Contraceptive Sperm Zap in the Works

Sound waves in sensitive area cut sperm production
By Rob Quinn,  Newser Staff
Posted Jan 30, 2012 4:13 AM CST
Contraceptive Sperm Zap in the Works
"It's a nice idea, but a lot more work is needed," a fertility expert said.   (Shutterstock)

Researchers say they have found what could be a cheap, reliable, and long-lasting form of male birth control, although it involves zapping the testicles with ultrasound. A study on rats found that sound waves slowed sperm production to levels that would cause infertility in humans, making ultrasound a "promising candidate" for contraception, the BBC reports.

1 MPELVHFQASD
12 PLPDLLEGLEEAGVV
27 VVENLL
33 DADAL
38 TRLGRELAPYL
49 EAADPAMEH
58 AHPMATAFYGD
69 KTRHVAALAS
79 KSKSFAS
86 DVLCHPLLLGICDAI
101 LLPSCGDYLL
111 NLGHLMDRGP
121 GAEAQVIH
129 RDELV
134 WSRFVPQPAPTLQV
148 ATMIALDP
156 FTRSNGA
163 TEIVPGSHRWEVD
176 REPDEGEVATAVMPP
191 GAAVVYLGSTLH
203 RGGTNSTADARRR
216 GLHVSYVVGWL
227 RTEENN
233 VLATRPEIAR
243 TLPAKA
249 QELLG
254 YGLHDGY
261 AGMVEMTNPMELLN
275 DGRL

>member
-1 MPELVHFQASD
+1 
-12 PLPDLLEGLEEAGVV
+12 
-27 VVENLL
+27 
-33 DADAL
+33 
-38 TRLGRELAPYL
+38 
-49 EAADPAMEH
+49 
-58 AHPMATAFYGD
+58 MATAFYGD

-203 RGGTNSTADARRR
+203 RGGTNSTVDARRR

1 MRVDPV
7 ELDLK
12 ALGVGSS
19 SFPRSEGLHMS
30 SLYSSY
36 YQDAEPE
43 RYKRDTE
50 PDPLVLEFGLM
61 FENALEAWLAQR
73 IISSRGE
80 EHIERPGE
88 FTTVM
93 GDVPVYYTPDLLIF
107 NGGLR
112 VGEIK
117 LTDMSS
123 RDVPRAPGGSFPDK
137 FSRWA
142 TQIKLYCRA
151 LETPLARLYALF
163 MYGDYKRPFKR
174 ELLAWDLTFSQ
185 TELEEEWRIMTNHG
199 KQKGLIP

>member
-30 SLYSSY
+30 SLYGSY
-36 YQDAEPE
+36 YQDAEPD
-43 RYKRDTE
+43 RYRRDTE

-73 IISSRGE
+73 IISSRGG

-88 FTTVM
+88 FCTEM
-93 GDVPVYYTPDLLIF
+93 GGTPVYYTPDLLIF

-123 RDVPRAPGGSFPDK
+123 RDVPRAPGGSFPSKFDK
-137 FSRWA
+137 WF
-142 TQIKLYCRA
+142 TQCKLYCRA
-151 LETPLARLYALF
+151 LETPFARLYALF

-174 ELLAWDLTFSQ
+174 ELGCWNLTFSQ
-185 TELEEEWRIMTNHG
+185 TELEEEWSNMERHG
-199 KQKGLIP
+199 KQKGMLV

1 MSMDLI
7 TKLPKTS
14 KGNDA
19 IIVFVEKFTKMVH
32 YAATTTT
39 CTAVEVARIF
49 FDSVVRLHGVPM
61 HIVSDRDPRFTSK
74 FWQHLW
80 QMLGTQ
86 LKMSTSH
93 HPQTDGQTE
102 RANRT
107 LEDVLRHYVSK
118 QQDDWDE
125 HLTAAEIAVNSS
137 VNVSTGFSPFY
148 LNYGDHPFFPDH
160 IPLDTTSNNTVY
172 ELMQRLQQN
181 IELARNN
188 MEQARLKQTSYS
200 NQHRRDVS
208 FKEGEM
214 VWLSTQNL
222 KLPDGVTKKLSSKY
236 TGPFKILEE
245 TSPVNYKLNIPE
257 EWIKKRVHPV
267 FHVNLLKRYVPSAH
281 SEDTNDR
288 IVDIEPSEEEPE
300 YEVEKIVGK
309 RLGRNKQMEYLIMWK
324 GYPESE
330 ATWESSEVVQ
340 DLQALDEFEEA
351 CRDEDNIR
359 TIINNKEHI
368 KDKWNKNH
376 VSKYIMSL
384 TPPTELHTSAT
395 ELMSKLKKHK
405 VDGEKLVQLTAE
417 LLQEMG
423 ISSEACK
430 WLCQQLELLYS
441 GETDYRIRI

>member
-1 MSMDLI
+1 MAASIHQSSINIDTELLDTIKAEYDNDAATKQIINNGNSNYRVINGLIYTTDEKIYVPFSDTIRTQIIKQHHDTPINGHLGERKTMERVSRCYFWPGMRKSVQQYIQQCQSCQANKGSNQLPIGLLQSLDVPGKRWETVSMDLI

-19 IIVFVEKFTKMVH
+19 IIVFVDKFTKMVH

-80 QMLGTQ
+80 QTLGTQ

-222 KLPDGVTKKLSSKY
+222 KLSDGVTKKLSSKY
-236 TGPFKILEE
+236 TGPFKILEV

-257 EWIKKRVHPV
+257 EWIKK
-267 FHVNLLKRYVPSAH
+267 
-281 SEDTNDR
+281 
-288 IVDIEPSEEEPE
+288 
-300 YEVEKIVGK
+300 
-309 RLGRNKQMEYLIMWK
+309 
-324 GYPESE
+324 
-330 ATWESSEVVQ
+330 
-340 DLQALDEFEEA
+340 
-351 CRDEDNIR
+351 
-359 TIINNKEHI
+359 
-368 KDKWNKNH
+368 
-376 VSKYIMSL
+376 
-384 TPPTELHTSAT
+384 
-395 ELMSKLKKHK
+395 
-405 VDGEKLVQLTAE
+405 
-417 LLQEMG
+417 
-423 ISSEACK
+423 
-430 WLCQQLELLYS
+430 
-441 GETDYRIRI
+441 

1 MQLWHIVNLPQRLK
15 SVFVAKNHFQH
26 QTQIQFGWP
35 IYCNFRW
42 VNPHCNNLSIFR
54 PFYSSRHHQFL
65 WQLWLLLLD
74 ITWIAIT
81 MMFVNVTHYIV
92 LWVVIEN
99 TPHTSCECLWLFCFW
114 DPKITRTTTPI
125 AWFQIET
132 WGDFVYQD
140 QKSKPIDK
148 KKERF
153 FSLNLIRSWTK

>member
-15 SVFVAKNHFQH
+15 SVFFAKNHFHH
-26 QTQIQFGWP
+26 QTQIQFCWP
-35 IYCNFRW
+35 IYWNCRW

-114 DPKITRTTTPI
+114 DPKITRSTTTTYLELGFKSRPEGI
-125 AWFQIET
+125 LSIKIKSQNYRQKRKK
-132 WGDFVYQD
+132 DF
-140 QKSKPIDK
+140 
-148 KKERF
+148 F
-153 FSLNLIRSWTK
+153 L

The researchers, who won a grant from the Bill and Melinda Gates Foundation, found that two 15-minute zaps delivered two days apart yielded the most effective results. They plan further studies to determine how long the contraceptive effect lasts—and to make sure it is reversible. The concept was first proposed in the '70s, when cancer patients due to have their testicles removed underwent the treatment and reported no pain, only a "gentle feeling of warmth." (More birth control stories.)

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